11/05/2010: Statement of Ambassador Gaa on the Recently Concluded Philippine National Elections; Ballot Counting and Canvassing for Electoral Ballots Conducted at the Philippine Embassy
The Philippines has reached a democratic milestone with the implementation of automated voting and counting in this year‘s national elections. The first automated voting in the Philippines and in the region has been a success, as reports streaming from different parts of the country showed a positive trend. The May 10 political exercise is a triumph of a sovereign Filipino people and their opportunity to display a strong, stable and vibrant democracy.
This year’s elections have also been characterized as “smooth” and “orderly.” This year’s elections have been described as the most peaceful elections in comparison to the two recently held elections in 2004 and 2007. The Philippine National Police (PNP) noted that compared to the last two elections, election-related violence was lower by 75%.
The Philippine Commission on Elections (COMELEC) initially reported 75% voter turn-out or 30.4 million votes out of 50.7 million registrants. Recent reports now indicate more than 40 million votes received. Rapid transmission of election results were achieved with more than 80% of the votes counted just a day after the elections. While minor difficulties and some issues were being reported to, and experienced by election personnel, the over-all efficiency of the automated polls belied allegations of possible fraud and cheating. Likewise, fears of disenfranchisement were proven unfounded. In this regard, the valuable lessons learned from this election and the remedies that relevant authorities will surely be implementing after this election will only serve to further enhance and improve the credibility and fairness of Philippine elections in the future.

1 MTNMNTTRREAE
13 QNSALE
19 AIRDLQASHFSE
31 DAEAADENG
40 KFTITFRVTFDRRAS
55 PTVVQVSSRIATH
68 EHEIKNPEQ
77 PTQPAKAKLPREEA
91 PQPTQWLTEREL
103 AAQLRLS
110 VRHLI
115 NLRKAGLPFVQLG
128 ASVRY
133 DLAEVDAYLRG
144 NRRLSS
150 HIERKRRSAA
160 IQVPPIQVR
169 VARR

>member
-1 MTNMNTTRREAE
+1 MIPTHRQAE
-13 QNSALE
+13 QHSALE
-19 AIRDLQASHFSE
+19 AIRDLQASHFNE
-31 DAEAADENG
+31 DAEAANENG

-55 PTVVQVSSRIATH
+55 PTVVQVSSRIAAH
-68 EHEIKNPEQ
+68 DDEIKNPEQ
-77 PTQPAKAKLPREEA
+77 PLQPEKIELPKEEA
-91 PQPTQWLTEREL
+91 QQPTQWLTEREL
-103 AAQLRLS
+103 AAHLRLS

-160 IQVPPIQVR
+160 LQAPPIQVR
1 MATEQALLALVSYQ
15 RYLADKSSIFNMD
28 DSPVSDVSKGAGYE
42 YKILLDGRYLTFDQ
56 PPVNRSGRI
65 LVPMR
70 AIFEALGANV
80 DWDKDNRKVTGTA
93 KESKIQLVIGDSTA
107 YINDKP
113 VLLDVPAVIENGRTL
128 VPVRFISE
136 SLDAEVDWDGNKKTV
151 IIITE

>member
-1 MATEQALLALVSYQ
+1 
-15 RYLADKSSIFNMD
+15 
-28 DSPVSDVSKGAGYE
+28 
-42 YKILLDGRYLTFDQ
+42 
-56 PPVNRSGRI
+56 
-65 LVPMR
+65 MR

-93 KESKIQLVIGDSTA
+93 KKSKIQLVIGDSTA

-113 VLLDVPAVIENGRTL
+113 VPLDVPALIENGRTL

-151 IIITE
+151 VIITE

Overseas absentee voting in the United States proceeded smoothly, thereby allowing Filipino communities to participate in the democratic process in the Philippines. Participation in overseas absentee voting has increased in comparison to the previous elections of 2004 and 2007. Out of a total of 6,958 registered voters under the jurisdiction of the Philippine Embassy in Washington D.C., 1,749 have mailed in or personally delivered their votes to the Embassy.
Overseas absentee votes in the United States are currently being canvassed here at the Embassy. Representatives from our Consulates General in the United States have been arriving today and later this evening to bring in their election results for canvassing. The results of the canvassing of the U.S. overseas vote should be accomplished by Thursday this week.
This is a moment in which all Filipinos can be proud of; a major step forward in our democracy has been achieved. Once again, Filipinos have reaffirmed to the world that we are a nation and a people that remain strongly committed to democratic ideals and principles.
The Philippine Congress has yet to proclaim the winners of this election, but at this stage of the process, it can already be safely said that the biggest winner in all of this is democracy in the Philippines and the sovereign will of the Filipino people. END.
10 MAY 2010, WASHINGTON, D.C. – Members of the Special Board of Election Inspectors of the Philippine Embassy conduct an examination of ballots received from registered Filipinos who participated in this year’s Philippine national elections, as Consul General Domingo Nolasco, who chairs the Special Board of Canvassers, explains to the members of the Filipino-American media the mechanics of proper ballot inspection observed by the committee prior to its inclusion in the actual ballot counting. Overseas absentee voters in the United States participated in postal voting, which ended on 10 May 2010 at 7:00 a.m. EDT (7:00 p.m. in the Philippines). END.